College student's crispy potatoes are internet-famous — here's how to make them

During the coronavirus pandemic, many cooking trends at TikTok went viral: Whipped coffee was already in the spotlight in March, and Wolkenbrot took over the platform in the summer.
Some TikTok users took the opportunity to share their passion for cooking in the short-form video sharing app. Among them is the 20-year-old student Jeremy Scheck, who only started posting videos on TikTok in the spring and who has already amassed almost two million followers.
“I was sent home from college early last semester, I had nothing to do at home, and I just started making videos to pass the time,” he told NBC's Gadi Schwartz. "I think it combined all of my interests and all of my previous experiences into what I think (was) the perfect storm to make it all happen."
While Scheck only recently started sharing the videos online, he said he's been cooking for about years.
Related: Let's just say he takes the bait.
"On the one hand, it seemed like it came out of nowhere, on the other hand, what I'm doing on TikTok is exactly what I've been preparing for five years," said Scheck.
He credits the success of the videos, which can attract millions of viewers, to the increasing popularity of home cooking amid the pandemic.
"I think people are kind of home looking in and going back to basics and craving for food," he said.
@ Jeremyscheck
Voiceover updated !! follow my food insta [scheckeats] or you will be cursed with wet potatoes !! # Potato # Potatoes # Fried potatoes # Roast #vegan
♬ Original sound - LLusion
In his most popular video, he shows a recipe for crispy potatoes. By December, the video had been viewed more than 23 million times, and Schwartz had the opportunity to virtually cook alongside check when he tried the recipe himself. The recipe is flexible, and Scheck recommends home cooks use the condiments and condiments they like and have on hand rather than recommending exact amounts or flavors.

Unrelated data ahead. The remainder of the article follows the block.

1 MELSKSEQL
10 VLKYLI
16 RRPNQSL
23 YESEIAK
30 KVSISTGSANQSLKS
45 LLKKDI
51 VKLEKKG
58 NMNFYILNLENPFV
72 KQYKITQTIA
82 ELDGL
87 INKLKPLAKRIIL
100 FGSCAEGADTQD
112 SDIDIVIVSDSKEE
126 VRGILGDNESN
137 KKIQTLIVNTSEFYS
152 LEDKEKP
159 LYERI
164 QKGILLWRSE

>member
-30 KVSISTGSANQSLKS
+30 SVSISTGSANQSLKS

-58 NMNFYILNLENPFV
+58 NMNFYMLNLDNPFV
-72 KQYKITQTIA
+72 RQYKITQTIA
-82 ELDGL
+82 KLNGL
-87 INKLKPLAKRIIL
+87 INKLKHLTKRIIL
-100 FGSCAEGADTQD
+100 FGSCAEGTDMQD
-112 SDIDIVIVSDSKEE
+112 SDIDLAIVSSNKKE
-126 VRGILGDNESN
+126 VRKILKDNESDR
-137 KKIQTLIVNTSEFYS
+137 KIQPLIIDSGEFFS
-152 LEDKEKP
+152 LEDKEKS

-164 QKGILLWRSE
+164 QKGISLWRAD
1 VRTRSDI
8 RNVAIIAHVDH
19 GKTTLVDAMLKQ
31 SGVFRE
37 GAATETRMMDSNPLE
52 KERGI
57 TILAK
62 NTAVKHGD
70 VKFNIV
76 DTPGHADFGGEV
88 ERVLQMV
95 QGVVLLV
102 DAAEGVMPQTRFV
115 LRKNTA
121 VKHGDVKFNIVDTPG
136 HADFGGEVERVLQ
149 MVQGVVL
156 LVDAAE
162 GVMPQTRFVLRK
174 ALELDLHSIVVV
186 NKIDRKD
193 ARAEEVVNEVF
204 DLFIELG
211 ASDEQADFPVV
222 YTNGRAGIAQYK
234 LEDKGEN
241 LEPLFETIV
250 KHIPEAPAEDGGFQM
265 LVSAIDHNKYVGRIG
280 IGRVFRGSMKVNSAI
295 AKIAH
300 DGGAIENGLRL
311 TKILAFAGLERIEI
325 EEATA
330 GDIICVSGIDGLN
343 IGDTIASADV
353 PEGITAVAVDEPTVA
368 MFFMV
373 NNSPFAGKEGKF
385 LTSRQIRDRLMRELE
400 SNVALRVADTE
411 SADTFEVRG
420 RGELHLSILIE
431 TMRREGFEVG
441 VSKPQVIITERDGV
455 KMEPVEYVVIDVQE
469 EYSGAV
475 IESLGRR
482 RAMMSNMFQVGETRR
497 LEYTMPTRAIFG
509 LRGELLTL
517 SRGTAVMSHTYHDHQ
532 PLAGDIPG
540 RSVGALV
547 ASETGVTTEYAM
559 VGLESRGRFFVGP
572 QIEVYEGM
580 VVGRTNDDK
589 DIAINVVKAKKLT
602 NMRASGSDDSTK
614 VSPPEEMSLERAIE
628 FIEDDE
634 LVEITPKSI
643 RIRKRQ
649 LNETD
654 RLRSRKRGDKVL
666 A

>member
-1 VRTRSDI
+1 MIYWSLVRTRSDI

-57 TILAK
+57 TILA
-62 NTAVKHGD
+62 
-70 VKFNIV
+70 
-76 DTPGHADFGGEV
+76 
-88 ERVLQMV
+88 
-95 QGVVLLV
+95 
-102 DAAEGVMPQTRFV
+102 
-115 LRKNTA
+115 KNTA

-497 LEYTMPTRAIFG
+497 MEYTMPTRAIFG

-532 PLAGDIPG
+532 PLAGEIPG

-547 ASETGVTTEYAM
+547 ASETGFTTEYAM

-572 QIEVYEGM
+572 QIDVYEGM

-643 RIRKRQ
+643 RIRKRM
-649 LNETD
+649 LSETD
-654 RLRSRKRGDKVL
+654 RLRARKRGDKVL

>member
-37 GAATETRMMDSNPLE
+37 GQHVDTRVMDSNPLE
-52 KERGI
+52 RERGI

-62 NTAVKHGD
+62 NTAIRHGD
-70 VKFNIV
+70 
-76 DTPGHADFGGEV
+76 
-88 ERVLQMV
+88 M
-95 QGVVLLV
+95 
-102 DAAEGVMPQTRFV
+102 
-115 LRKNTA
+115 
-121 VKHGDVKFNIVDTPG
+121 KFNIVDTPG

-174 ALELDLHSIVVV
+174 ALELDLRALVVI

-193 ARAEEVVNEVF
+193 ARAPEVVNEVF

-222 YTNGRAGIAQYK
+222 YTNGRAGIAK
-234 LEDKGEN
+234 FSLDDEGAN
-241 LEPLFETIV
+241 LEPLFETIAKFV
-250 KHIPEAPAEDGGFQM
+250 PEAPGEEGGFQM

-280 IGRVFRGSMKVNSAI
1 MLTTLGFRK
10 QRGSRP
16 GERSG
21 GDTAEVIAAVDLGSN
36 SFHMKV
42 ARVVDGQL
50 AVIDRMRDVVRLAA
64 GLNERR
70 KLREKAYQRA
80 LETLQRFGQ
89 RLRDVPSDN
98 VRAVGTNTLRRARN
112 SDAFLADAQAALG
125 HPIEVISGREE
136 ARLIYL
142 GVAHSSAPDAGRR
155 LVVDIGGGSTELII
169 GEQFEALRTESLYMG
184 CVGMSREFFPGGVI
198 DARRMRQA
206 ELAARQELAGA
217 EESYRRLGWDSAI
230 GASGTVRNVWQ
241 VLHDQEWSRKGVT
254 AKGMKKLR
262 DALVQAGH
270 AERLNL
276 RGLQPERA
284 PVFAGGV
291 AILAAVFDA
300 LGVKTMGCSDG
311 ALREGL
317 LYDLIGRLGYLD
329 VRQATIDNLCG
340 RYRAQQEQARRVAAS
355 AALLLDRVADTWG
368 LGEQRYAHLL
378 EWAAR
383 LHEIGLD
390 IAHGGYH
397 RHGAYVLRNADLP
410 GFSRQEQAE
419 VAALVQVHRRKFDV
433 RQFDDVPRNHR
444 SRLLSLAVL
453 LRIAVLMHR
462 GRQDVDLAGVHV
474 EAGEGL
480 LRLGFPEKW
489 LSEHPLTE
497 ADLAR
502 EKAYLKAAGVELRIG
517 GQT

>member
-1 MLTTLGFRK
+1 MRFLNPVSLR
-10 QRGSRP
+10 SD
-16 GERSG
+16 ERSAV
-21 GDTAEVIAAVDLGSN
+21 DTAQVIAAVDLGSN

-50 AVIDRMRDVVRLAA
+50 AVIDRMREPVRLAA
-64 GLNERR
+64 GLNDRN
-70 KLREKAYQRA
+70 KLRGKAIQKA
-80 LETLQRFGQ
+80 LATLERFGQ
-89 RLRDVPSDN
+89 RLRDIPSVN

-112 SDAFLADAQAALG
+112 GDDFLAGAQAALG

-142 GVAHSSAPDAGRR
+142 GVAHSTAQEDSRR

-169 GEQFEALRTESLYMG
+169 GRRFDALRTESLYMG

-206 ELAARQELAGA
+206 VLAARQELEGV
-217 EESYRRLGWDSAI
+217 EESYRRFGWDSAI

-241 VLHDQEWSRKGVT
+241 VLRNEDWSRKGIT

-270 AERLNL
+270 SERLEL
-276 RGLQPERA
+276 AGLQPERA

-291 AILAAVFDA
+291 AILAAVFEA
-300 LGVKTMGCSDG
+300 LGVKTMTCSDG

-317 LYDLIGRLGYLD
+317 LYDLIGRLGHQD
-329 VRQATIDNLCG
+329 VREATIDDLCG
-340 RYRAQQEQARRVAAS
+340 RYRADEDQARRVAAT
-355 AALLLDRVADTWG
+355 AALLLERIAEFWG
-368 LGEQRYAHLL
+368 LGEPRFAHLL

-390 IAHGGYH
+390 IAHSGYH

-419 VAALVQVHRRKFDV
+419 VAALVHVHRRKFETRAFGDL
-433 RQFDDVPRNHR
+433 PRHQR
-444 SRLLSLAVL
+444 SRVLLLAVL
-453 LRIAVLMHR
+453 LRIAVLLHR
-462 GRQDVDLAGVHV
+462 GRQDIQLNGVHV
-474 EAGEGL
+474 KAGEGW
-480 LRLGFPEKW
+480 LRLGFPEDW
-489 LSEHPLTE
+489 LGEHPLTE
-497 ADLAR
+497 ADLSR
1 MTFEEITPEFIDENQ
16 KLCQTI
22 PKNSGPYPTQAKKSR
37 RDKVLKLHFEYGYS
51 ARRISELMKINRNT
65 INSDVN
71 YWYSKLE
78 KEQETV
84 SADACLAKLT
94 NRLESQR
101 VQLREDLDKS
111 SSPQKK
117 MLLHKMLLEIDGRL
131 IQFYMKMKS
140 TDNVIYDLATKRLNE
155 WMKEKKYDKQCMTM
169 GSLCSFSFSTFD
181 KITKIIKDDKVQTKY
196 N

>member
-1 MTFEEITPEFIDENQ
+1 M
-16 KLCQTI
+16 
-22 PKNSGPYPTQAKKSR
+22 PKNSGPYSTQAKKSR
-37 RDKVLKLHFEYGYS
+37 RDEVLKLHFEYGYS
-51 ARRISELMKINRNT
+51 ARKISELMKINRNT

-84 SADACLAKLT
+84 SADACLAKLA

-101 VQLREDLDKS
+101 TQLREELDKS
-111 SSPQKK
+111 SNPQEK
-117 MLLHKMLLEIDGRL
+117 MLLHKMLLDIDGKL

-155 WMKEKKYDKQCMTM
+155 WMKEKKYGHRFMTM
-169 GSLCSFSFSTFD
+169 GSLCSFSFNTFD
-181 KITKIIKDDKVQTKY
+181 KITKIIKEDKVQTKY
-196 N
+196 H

Internet famous crispy potatoes by Jeremy Scheck
"The spices are yours," he said. "People always ask me, 'What if I don't have this? What if I don't like this?' You can change that. That is whatever your preference is. "
Scheck also said the brevity and flexibility of the videos might inspire people to cook more, as it can seem more manageable than following a complicated recipe.
"My mother, she has four children, she doesn't open a cookbook," said Scheck. "She wants to see something for 60 seconds, figure out the essentials and then do her own thing ... I try to explain things, but it's still a minute so there is only so much you can explain."
Related: He's not even 3 and he fries chicken on a regular basis.
For those who want more details, Scheck shares all of his recipes online on his website with step-by-step instructions on how to perfectly recreate the meal.
"I understand people want to have it written out with lots of details," he said.
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Gadi Schwartz

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